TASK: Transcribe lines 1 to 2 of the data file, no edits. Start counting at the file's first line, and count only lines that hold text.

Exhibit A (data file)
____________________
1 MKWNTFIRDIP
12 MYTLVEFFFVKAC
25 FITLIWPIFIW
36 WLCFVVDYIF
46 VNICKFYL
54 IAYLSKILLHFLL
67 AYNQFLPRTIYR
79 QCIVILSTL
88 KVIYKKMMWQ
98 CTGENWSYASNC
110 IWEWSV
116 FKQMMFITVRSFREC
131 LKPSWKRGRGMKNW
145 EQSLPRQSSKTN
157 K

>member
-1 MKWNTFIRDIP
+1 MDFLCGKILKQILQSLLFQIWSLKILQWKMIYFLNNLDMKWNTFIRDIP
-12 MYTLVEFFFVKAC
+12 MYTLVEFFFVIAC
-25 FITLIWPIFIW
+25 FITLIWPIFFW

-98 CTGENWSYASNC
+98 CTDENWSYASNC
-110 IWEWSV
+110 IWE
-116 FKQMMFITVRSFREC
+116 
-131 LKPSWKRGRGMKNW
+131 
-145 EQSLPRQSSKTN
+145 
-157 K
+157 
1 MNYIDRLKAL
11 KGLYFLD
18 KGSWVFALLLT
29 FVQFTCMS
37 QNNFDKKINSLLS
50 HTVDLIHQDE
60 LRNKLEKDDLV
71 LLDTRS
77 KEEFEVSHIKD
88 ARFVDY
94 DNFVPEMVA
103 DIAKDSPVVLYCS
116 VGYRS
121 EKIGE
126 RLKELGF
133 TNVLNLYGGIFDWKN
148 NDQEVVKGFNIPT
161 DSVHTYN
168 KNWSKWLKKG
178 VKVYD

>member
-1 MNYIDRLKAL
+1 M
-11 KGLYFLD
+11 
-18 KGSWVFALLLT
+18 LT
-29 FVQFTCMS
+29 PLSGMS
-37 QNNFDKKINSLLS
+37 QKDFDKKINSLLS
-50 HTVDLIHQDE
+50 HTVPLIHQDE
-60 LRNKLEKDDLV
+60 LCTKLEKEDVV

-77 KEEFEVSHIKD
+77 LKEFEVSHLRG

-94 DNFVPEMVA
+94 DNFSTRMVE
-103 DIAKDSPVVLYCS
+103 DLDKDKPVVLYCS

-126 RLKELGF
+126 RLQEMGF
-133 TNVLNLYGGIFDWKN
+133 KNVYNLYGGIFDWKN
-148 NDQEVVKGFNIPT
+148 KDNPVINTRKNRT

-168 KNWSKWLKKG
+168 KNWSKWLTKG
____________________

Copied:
1 MKWNTFIRDIP
12 MYTLVEFFFVKAC